The law of reflection states that the angle of reflection equals the angle of incidence.
When light is bounced off of a material, such as a mirror, this is called a reflection. This is when a light ray, the incident ray, hits a reflective material and bounces off as the reflected ray at a specific angle. This is called the angle of reflection.
The only way we can see an object that does not itself emit light is if that object reflects light. We usually notice reflections off a smooth surface.
However, light strikes different parts of a rough surface at different angles, and it is reflected in many different directions (“diffused”). Diffused light is what allows us to see a sheet of paper from any angle. Many objects, such as people, clothing, leaves, and walls, have rough surfaces and can be seen from all sides.
A mirror, on the other hand, has a smooth surface (compared with the wavelength of light) and reflects light at specific angles. Since the movement of the light rays can be shown geometrically, if a mirror is one-half your height, you could see your whole body in the reflection.
The two rays shown are those that strike the mirror at just the correct angles to be reflected into the eyes of the viewer.
The figure above helps illustrate how a flat mirror forms an image. Two rays are shown emerging from the same point, striking the mirror, and being reflected into the observer’s eye. The rays can diverge slightly, and both still get into the eye. If the rays are extrapolated backward, they seem to originate from a common point behind the mirror, locating the image. (The paths of the reflected rays into the eye are the same as if they had come directly from that point behind the mirror.) Using the law of reflection—the angle of reflection equals the angle of incidence—we can see that the image and object are the same distance from the mirror. This is a virtual image, since it cannot be projected—the rays only appear to originate from a common point behind the mirror. Obviously, if you walk behind the mirror, you cannot see the image, since the rays do not go there. But in front of the mirror, the rays behave exactly as if they had come from behind the mirror, so that is where the image is situated.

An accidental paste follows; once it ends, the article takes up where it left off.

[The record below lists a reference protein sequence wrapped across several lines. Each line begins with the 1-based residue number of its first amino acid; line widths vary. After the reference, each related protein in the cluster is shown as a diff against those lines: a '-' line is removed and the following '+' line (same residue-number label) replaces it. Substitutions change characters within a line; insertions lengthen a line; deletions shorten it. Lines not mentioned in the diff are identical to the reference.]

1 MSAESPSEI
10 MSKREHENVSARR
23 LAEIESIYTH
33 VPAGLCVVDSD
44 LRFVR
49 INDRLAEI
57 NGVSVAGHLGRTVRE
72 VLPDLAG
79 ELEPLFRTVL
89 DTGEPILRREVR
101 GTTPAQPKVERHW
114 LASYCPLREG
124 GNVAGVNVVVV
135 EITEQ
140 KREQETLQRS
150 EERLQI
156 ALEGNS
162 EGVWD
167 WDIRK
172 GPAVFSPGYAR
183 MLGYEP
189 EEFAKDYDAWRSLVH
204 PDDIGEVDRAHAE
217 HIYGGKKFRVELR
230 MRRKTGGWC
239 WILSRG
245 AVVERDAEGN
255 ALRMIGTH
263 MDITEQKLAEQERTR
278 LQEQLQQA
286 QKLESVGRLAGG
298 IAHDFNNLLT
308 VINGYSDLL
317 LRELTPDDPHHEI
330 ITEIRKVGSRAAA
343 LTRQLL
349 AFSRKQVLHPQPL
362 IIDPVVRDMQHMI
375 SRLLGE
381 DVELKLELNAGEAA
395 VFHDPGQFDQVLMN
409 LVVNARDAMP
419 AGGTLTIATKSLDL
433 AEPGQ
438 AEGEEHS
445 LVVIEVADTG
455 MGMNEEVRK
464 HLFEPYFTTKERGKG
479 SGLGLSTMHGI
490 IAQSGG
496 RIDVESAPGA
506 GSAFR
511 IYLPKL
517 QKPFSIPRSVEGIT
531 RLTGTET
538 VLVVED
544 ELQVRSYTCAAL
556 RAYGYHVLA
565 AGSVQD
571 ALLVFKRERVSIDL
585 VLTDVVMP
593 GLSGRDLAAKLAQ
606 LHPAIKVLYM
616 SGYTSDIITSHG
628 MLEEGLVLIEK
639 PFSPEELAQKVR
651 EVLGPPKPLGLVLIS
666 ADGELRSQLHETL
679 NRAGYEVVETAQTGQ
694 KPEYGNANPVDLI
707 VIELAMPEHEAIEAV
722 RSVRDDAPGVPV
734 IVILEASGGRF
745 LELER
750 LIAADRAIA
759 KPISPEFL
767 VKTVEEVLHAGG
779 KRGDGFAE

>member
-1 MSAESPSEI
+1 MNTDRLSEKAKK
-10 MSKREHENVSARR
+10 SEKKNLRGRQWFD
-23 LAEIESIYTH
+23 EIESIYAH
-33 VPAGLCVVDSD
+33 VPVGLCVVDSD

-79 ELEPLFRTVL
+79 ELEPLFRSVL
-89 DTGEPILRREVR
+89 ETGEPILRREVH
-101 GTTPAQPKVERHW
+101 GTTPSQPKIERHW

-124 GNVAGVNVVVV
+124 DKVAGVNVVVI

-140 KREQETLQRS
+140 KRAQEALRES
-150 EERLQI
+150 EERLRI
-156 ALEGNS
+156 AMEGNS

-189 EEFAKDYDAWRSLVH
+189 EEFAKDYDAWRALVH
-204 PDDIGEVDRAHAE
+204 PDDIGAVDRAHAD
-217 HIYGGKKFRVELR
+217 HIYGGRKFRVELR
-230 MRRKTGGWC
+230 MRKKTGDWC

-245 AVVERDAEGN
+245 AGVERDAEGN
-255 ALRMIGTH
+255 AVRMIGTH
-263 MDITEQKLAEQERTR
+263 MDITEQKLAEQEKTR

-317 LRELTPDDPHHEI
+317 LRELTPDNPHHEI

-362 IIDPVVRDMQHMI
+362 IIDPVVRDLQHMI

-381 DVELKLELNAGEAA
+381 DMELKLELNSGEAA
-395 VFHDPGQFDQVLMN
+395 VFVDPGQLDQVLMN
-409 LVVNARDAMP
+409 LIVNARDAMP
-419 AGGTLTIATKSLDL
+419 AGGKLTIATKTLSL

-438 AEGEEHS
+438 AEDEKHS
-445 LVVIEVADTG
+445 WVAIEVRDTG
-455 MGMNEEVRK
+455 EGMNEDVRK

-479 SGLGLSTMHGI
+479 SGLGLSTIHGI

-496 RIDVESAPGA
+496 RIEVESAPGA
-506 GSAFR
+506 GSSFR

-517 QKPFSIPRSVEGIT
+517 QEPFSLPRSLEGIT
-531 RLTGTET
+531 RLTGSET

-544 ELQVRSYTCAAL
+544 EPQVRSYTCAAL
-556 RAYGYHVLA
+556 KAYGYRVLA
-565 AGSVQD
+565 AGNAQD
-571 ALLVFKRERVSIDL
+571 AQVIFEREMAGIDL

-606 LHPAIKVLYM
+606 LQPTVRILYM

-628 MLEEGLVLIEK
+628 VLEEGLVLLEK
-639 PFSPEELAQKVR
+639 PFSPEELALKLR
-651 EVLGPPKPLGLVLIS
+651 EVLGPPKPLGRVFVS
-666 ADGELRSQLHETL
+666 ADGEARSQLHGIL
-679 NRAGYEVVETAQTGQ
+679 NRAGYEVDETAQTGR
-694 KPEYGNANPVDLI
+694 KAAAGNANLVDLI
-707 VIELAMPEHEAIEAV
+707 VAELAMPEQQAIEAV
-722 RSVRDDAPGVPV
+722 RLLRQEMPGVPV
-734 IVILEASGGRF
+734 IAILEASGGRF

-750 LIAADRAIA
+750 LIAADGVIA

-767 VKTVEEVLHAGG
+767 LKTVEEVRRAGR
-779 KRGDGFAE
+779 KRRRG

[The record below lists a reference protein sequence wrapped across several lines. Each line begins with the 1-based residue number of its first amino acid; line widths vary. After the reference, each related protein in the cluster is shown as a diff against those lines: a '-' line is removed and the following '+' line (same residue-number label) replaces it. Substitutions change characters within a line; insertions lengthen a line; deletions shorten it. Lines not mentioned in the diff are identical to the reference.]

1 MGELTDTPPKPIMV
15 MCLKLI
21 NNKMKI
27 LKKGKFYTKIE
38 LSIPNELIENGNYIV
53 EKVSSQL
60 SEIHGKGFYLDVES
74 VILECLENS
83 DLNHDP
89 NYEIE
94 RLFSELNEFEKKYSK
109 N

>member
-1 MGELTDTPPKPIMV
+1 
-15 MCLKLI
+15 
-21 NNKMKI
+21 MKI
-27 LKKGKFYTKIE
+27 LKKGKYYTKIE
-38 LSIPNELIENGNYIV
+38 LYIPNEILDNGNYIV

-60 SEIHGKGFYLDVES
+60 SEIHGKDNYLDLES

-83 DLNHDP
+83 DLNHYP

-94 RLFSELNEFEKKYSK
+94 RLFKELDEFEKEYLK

An experiment with light rays and a prism
MCAT Official Prep (AAMC)
Physics Online Flashcards Question 19
Physics Question Pack Passage 10 Question 62
• The angle of reflection equals the angle of incidence.
• Light strikes different parts of a rough surface at different angles and is reflected, or diffused, in many different directions.
• A mirror has a smooth surface (compared with the wavelength of light) and so reflects light at specific angles.
Reflection: the property of a propagated wave being thrown back from a surface.
Incident ray: light ray towards the surface
Reflected ray: light ray that bounced off the surface